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Glades icon calls law a blunder

The author who inspired America to protect Florida's Everglades as a national treasure wants the governor to remove her name from the "Marjory Stoneman Douglas Everglades Protection Act of 1991."

Douglas is so appalled by this year's "Everglades degradation bills" that she wants her name disassociated from the act as soon as possible. Bills proposed by a Senate committee and Gov. Lawton Chiles would amend laws governing the vast ecosystem.

The 103-year-old recipient of the Medal of Freedom, the nation's highest civilian honor, delivered her request to Chiles on Wednesday in a letter.

Douglas, author of The Everglades: River of Grass, called the initial act a "blunder" that was created and named without her permission. The Legislature sometimes names a law in honor of an advocate.

"I disapprove of it wholeheartedly," Douglas wrote. "The act and now the new proposed amendments to it are directly contrary to the goals and policies of my organization, Friends of the Everglades, which I founded in 1969 to protect and restore the precious Everglades.

"I personally want you to take whatever steps are necessary to remove my name from this act and refrain from using my name in any reference to the act."

The governor wasn't surprised by Douglas' request.

"I've got all the respect in the world for Mrs. Douglas, but I think that has always been her opinion," Chiles said of Douglas' criticism of the Everglades Act.

It wasn't clear Wednesday if or when Douglas' name would be removed.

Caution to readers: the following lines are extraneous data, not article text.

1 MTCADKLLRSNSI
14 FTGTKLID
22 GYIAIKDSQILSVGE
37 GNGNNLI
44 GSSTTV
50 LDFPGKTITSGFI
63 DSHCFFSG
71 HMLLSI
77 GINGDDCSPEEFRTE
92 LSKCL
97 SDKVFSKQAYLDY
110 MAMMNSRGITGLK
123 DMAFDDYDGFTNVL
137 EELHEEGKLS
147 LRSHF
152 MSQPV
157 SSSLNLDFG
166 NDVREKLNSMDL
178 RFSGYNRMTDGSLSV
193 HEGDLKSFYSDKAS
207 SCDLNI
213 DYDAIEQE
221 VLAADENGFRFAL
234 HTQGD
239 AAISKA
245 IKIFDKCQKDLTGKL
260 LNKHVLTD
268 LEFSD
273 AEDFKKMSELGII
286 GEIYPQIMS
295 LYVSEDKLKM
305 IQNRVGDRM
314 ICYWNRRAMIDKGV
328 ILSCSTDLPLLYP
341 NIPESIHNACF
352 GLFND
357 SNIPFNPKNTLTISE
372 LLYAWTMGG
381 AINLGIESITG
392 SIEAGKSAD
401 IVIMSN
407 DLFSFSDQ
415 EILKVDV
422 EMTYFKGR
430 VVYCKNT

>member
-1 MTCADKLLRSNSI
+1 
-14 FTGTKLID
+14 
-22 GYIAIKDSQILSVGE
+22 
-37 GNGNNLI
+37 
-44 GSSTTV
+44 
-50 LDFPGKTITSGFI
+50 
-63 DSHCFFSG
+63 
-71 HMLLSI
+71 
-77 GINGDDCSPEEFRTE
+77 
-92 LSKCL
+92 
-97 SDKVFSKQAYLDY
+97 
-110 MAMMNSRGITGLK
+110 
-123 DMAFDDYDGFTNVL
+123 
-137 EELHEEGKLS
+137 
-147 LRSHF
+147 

Friends of the Everglades president Nancy Brown released Douglas' letter in a news conference.

She was joined by environmentalists from the Florida Chapter of the Sierra Club, the Florida Audubon Society, Clean Water Action and the general counsel for the Miccosukee Indian Tribe. They blasted Everglades bills being pushed by Sen. Rick Dantzler, D-Winter Haven, and Chiles.

The bills, they say, amount to manifestos being drafted by Florida's wealthy sugar industry. Environmentalists say water quality standards aren't high enough, and they want the sugar industry to pay to clean up pollution that is poisoning the Everglades and Florida Bay.

The environmentalists support Save Our Everglades, a constitutional amendment drive that would require sugar companies to pay a penny tax per pound of sugar to raise an estimated $700-million to clean up the pollution.

"Lobbyists hired by the sugar industry have the upper hand in Tallahassee and Washington," said Charles Lee, senior vice president of the Florida Audubon Society. "The only real chance to save the Everglades is to pass the constitutional amendment that will be on the ballot in November."

Earlier this week, Chiles said the state will seek new regulatory powers to start an Everglades cleanup plan if lawmakers fail this session to pass adequate legislation.

"I'm trying to put the emphasis on what I think has to be done," he said Wednesday.

The governor's bill falls short on water quality standards and would allow the sugar industry to continue polluting the Everglades until Dec. 31, 2003, said Bonnie Barnes-Kelley of the Sierra Club.

Meanwhile, the sugar industry isn't happy either. It wants vegetable growers and cities on the outskirts of the Everglades to contribute to a restoration plan.

_ Staff writer Lucy Morgan contributed to this report.

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